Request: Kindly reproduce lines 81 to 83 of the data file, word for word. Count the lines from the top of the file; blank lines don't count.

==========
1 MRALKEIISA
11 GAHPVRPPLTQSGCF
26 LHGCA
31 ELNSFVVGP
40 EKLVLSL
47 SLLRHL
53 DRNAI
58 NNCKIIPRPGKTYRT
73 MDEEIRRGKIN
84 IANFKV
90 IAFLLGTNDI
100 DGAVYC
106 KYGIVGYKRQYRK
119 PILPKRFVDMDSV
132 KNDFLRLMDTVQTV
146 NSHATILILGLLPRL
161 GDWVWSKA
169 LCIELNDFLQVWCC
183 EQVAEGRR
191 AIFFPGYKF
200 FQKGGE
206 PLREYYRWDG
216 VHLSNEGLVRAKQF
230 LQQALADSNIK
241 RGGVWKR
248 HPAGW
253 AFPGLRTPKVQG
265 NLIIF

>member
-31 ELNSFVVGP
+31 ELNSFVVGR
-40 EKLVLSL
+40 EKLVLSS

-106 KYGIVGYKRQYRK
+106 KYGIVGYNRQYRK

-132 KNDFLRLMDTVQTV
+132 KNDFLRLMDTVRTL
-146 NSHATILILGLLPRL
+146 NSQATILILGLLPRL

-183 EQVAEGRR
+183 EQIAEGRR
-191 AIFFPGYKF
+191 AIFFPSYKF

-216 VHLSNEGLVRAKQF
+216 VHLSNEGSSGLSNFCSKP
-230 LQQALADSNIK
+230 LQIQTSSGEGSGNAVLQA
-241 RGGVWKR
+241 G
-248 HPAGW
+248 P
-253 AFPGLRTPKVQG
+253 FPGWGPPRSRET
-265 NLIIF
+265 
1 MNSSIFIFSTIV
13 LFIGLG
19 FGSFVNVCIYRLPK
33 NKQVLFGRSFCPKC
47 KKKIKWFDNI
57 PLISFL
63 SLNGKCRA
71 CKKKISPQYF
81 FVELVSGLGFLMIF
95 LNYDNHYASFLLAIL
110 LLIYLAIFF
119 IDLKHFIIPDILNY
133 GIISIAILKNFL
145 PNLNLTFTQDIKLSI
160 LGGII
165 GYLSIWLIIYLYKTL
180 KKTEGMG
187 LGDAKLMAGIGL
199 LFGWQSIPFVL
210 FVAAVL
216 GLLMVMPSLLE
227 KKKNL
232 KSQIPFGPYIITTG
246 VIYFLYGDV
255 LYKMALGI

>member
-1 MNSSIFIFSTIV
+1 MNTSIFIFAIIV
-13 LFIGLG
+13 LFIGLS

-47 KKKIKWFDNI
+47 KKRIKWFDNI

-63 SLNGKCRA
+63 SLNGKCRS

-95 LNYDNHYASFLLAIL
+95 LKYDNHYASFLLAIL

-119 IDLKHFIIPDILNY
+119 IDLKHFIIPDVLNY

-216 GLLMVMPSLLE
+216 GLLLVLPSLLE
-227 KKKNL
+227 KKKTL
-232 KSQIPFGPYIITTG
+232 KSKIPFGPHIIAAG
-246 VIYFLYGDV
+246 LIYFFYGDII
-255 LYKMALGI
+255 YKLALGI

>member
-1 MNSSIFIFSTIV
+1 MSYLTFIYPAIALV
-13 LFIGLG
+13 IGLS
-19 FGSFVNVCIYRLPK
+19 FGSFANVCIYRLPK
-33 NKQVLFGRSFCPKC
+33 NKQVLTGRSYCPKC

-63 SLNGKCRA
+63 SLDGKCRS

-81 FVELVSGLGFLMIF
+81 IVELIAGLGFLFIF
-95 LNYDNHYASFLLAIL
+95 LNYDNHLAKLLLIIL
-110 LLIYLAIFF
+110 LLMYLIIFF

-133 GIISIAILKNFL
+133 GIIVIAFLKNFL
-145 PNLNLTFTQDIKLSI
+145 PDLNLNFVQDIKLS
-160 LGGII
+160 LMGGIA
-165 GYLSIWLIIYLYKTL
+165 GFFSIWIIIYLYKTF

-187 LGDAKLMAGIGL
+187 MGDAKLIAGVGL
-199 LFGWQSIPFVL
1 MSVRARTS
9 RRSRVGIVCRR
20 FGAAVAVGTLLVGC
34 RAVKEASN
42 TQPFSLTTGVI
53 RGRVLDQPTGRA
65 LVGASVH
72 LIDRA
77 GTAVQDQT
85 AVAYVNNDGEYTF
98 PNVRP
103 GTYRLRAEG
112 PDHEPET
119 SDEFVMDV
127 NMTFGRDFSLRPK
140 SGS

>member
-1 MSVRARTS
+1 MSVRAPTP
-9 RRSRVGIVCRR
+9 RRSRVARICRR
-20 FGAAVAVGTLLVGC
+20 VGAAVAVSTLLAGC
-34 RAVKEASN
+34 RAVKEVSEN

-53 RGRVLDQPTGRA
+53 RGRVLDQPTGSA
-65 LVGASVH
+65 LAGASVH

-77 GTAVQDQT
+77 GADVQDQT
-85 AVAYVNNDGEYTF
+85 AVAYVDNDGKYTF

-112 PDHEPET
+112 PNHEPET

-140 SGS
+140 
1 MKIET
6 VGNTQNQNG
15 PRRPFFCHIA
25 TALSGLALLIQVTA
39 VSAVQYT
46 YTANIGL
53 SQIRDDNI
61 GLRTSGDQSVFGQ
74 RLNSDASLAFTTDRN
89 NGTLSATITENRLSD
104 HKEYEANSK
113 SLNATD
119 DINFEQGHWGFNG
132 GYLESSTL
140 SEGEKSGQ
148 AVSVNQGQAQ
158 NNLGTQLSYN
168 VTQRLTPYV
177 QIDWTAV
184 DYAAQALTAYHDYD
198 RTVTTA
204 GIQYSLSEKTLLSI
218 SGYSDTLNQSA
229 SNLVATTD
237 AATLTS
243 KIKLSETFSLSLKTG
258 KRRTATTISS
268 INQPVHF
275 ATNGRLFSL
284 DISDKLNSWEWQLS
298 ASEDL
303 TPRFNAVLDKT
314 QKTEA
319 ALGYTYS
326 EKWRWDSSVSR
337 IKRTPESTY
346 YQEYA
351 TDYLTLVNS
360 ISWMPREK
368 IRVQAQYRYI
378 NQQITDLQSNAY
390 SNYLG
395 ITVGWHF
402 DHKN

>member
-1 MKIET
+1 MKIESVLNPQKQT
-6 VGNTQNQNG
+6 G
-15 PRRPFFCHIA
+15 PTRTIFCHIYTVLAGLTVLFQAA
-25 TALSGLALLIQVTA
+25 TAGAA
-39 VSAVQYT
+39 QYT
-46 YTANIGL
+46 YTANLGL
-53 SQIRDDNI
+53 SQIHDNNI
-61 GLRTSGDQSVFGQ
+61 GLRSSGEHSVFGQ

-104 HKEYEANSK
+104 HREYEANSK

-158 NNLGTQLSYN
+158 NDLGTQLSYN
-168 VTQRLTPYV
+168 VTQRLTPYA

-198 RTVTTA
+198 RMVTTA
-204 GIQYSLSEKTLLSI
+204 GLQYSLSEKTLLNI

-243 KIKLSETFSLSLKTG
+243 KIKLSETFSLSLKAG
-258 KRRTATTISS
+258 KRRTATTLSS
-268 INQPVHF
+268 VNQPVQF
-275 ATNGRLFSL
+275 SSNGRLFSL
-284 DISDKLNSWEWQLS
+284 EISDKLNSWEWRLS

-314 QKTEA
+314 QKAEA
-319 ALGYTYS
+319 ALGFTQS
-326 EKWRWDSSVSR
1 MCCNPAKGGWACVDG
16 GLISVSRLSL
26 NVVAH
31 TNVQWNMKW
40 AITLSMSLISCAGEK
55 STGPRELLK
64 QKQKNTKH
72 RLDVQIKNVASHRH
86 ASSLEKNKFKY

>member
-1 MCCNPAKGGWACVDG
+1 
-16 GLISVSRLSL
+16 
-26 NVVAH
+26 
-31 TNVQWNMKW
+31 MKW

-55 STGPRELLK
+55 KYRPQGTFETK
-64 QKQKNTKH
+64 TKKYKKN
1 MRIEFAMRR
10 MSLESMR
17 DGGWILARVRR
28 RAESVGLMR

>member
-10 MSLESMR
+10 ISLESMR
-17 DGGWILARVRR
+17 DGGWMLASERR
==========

>member
-1 MNSSIFIFSTIV
+1 MNTSIFIFAIIV